Yet another attempt to formulate a union between the Church of England and English Methodists is due to be debated by next month’s General Synod. John Wesley, founder of Methodism, always maintained he was a loyal Anglican, but the path to re-unification has been fraught with difficulties.
Methodists were twice jilted at the altar by negative Anglican votes after their conference had given the go-ahead for union (1972 and 1980). In 2003, however, foundations for another unity plan were agreed, but negotiations have moved at snail’s pace.
There have long been two main sticking points. Could a way be found to recognise Methodist women ministers? And how were Methodist ministers to be recognised in a united church without insistence on their being re-ordained in the Anglican succession?
With acceptance of women priests and bishops, the first of these issues has melted away. It remains to be seen whether Anglo-Catholic rigorists have the needed synod votes to block a covenant proposal that envisions new Methodist clergy being episcopally ordained but with no such requirement for existing ministers. The proposals would mean Methodists having bishops for the first time.
William Nye, General Secretary of the General Synod, told a media briefing he believed the proposal of not insisting on Episcopal ordination for existing Methodist ministers was seen by the CofE bishops as “a bearable anomaly.” It remains to be seen, however, if clergy and lay synod members agree. The odds seem to be in favour. Acceptance of women bishops in 2014 by the CofE is an indicator of a new mood with the numbers of conservatives in synod now much reduced.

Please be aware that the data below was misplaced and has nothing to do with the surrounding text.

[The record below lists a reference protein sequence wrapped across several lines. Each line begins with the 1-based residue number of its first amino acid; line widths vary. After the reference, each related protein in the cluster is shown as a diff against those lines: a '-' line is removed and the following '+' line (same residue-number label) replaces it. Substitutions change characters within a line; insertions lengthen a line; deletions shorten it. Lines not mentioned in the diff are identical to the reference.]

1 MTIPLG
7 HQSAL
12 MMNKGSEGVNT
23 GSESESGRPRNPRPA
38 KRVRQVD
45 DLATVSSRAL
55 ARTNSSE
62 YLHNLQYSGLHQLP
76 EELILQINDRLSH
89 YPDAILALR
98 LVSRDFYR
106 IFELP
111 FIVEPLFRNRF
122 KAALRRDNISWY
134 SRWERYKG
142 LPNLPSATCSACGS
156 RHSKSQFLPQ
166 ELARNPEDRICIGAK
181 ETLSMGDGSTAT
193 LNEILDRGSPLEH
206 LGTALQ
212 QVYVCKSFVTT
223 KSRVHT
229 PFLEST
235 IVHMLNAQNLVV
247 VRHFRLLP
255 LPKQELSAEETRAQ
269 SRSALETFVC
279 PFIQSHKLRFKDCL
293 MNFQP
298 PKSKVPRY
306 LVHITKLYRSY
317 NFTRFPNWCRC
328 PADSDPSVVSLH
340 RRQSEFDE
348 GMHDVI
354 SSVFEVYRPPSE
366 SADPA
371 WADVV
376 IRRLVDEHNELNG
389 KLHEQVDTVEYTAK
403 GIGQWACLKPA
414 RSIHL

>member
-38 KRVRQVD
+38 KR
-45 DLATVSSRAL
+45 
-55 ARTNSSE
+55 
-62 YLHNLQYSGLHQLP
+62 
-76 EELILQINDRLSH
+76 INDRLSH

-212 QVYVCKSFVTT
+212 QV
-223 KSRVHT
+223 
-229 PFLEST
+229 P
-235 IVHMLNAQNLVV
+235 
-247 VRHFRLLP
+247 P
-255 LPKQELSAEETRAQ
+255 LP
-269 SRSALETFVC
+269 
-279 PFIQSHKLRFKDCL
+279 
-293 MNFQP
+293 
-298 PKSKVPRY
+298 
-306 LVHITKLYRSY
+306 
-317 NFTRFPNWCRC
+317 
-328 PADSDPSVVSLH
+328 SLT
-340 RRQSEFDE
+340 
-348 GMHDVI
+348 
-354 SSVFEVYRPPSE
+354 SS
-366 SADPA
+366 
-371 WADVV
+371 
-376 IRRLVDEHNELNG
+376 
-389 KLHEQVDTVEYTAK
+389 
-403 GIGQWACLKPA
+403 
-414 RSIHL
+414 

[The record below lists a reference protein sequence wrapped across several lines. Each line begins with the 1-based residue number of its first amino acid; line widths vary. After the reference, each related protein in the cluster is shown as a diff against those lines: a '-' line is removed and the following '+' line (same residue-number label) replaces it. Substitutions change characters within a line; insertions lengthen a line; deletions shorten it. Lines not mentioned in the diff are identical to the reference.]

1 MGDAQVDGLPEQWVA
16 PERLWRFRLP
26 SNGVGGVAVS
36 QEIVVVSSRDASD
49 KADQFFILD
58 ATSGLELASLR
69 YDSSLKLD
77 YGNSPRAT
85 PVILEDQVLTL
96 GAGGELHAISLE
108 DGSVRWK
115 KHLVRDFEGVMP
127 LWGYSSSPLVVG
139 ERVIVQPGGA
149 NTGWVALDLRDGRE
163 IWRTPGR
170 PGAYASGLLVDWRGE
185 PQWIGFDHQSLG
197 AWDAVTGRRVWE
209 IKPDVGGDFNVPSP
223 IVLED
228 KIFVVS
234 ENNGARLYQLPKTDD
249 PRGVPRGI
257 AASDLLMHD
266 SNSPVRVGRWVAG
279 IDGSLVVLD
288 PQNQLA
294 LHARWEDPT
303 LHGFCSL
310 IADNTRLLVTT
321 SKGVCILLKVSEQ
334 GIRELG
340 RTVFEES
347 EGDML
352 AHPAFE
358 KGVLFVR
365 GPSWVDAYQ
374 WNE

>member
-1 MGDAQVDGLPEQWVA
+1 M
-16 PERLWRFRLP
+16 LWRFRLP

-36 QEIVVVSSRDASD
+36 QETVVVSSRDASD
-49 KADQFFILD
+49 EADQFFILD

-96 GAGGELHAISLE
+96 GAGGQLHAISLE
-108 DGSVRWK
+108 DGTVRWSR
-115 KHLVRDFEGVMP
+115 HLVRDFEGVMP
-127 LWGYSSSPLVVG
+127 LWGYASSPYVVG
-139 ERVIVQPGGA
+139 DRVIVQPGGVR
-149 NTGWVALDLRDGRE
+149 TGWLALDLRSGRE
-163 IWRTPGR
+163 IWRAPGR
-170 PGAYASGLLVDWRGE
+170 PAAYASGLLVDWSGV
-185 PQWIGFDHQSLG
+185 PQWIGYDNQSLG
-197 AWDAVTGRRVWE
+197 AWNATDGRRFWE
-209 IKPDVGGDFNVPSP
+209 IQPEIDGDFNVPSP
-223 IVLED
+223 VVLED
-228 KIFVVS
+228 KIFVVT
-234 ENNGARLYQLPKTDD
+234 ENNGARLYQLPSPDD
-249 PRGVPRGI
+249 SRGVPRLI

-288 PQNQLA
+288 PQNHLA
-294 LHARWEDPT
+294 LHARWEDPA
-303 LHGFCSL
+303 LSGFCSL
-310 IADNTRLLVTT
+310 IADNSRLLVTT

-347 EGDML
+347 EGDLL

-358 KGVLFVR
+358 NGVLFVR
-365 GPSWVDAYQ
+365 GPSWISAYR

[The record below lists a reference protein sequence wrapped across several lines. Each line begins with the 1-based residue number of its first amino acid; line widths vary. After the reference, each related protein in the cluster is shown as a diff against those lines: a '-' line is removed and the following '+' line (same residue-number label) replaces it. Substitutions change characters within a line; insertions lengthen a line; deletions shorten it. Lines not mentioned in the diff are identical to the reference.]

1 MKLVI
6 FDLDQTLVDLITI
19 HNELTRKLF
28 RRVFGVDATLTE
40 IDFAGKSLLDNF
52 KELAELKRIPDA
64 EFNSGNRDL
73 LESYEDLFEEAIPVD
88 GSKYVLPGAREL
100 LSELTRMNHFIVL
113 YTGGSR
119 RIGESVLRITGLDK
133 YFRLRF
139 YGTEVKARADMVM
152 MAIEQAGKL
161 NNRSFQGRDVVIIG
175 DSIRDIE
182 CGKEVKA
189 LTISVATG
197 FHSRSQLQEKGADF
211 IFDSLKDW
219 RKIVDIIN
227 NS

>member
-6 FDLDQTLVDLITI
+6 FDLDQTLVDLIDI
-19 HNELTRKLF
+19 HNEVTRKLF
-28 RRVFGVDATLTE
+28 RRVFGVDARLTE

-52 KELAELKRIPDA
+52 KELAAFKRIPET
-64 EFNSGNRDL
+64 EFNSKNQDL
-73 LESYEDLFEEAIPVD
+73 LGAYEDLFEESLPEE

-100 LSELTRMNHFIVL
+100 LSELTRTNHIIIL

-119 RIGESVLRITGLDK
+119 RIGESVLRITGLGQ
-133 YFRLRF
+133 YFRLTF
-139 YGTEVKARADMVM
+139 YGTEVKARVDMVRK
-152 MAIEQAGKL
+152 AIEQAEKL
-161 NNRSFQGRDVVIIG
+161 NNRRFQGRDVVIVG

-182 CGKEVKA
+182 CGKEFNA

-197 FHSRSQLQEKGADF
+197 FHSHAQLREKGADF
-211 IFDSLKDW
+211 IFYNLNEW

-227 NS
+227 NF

For their part Methodists carry a legacy of bitterness about Anglican treatment of earlier unity plans. It helps explain why they have adopted a cautious attitude to negotiations with the CofE.
Meanwhile Methodists face issues of their own: Methodist membership in England has slid to 180,000. There are frequent reports of Methodist congregations closing with their buildings being sold off. This is creating a curious situation where the Connexion has ample cash reserves but a shortage of people.
Some Methodist circuits are responding to loss of numbers by reverting to running Methodist “classes” in place of fully-fledged congregations. Wesley built the movement on small group “class” meetings, often in homes. Members met weekly for prayer, exhortation, and study, and the pattern included regular giving to support the Connexion and help the poor. Modern-day classes may prefigure a pattern in which small groups are part of combined Anglican-Methodist parishes.